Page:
39. YELLING! So. Much. Yelling.

To get their point across, boys resort to yelling.  To communicate with siblings, yelling. Making rules for the backyard game of “wrestling match of trampoline doom?”  You guessed it.  Yelling.

This is possibly the number one battle around our house – the rule that gets broken the most.  With three boys ages 8, 6 and 6, we got a whole lot of yelling going on.  Boys yelling in the backyard.  Boys yelling in the front.  Boys in the back yard yelling to boys in the front.  I’m fairly certain our neighbors hate us.  As in, telling all their friends “We have the most UNBELIEVABLY LOUD set of kids next door who routinely ruin our evenings and frighten our pets” hatred of us.  Perhaps this would not be such a problem if we lived in the country.  Perhaps boys on isolated farms are allowed to yell all day, every day.  Who knows.  But in normal neighborhoods like ours with homes a normal distance apart, boys are probably appreciated about as much as neighbors with hobbies like roosters.  Or tinkering with jet engines.

Generally I make several trips to the back door to deliver increasingly threatening mandates like “No. More. Yelling!” and other brilliant fatherly gems like this.  Then I send one or more of them to timeout in their room for yelling.  After the timeout is completed and the boys return to the back yard to resume all the yelling, I eventually just sit on the couch and yell as loudly as I can, “STOOOOOOOPPP THE YELLLLLLLING!!!!!!!!!!”

Ironically, this seems to work quite well at times.

Unless you have multiple boys, you may not be aware that boys can even shift gears in their yelling, breaking into a sort of “turbo mode” necessary in emergency situations.  This happens frequently when both of our twins are yelling at us at the same moment.

Let’s just pause right there so that you may fully appreciate that last statement, and develop appropriate feelings of sympathy, embarrassment, and concern for us.  Ok, thank you.  Your feelings are duly noted.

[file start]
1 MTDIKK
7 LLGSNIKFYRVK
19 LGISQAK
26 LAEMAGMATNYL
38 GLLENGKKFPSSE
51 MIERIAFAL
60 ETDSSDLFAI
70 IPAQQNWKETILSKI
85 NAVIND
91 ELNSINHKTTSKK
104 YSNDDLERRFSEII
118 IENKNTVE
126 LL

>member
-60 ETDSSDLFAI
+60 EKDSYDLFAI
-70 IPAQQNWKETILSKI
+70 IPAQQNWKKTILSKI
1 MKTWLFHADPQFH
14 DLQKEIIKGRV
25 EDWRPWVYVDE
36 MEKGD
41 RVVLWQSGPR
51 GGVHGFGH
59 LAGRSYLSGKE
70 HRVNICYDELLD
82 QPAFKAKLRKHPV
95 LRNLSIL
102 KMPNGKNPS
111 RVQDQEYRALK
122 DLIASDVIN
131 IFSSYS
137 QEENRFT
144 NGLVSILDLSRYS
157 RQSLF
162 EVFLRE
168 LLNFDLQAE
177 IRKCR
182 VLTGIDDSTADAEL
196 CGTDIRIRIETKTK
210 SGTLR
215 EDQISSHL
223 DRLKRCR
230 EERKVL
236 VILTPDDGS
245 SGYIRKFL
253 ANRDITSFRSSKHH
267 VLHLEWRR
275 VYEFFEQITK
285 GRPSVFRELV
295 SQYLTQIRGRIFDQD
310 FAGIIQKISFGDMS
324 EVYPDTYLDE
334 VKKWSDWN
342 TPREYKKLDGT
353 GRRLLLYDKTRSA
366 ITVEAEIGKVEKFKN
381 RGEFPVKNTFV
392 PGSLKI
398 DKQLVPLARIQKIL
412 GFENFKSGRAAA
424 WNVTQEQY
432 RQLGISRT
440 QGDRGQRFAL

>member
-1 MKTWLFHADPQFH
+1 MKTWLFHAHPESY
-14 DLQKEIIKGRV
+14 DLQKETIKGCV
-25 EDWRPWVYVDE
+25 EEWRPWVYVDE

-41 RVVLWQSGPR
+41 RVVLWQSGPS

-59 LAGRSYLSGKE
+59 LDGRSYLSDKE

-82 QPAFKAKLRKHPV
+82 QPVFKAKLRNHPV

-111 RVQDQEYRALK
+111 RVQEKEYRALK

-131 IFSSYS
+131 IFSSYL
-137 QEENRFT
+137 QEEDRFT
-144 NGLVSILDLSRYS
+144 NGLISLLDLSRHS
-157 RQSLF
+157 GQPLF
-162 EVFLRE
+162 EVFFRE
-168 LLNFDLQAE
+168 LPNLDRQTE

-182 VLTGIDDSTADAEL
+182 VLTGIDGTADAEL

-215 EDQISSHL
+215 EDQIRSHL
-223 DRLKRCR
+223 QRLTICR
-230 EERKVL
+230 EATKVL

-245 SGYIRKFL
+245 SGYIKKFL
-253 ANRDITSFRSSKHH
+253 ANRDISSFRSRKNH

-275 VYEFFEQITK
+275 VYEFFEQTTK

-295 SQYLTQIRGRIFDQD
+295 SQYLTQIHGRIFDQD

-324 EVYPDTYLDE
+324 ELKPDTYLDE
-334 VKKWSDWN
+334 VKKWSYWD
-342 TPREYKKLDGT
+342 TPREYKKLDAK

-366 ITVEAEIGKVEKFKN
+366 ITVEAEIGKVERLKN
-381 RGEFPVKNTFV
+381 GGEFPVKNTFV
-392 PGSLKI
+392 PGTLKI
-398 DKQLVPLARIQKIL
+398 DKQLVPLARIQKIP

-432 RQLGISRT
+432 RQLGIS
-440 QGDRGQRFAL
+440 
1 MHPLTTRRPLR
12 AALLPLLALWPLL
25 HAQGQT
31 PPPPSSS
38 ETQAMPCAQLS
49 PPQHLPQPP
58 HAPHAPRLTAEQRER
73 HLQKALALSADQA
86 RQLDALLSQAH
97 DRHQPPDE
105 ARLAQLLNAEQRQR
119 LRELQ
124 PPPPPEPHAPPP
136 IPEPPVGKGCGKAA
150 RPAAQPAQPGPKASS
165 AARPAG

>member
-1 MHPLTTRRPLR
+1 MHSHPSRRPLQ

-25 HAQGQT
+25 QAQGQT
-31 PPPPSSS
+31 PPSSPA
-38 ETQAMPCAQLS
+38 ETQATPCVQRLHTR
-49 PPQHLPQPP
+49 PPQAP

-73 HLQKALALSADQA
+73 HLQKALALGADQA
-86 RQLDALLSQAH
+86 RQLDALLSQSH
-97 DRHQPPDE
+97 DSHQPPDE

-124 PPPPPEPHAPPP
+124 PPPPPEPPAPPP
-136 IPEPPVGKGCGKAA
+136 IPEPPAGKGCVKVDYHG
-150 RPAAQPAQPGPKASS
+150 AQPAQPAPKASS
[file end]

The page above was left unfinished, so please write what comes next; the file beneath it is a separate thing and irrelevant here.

Twin brothers attempting to simultaneously communicate with mom or dad typically results in one or both of them engaging “turbo yelling” mode, which is great fun.  This phenomenon consists of one boy, concerned that his yelling at mom is not being heeded or noted, proceeds to increase not only VOLUME to a level that exceeds his brother, but also PITCH.

Our Nathan is the master of turbo yelling.  He and Nicholas will bust through the door and begin yelling their urgent updates, usually about who threw whose item of school clothing on the roof or who peed on the side of the house.  Nathan can begin a sentence at full volume, but once threatened by the volume of his brother, or any other sibling, can raise volume and pitch at will without ever taking a breath.  He’s like an approaching fire truck, sirens getting louder by the second, and moving right up the scale like running your hand up a piano keyboard.  By the time they’re done, Nathan is purple, your eardrums are shattered, and small birds and wildlife outside our home have perished.  But victory has been claimed.  Brother defeated.

Do not mess with boys who have mastered turbo yelling.

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4 thoughts on “39. YELLING! So. Much. Yelling.

  1. After raising a *very* calm girl, we adopted a 4 yr old boy from overseas. Having no experience with boys, every time he did something completely crazy, I have been left wondering “developmentally delayed orphan” or “boy” ?? But now I’ve read your blog, and now I know; he’s just a boy. He’s a perfectly normal boy, it’s all good 🙂 He’d fit into your family perfectly LOL Many thanks for writing this, you have no idea how much it helped, and how much it made me laugh. God bless you and your family!

  2. Pingback: 43. Wreck Your Lawn | Stuff Boys Do

  3. I just need to know does the yelling get louder…like between the ages of 2-8. Because if it does, we’re gonna need a sound barrier.

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